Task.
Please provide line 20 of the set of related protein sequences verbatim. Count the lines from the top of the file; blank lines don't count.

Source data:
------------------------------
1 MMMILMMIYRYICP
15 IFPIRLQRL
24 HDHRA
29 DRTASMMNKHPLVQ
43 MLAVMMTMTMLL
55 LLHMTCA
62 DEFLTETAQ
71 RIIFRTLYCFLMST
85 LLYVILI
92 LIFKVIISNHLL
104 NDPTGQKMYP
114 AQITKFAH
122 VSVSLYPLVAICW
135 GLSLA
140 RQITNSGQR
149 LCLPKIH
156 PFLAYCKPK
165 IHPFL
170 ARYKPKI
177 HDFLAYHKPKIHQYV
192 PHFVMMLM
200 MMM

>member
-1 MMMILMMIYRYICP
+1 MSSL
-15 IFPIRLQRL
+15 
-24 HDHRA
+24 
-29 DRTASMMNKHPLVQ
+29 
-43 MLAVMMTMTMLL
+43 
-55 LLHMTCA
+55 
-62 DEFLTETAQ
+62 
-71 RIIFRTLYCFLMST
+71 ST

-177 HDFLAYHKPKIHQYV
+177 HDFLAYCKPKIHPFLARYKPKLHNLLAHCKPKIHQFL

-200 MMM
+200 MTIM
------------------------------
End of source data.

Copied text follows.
177 HDFLAYHKPKIHQYV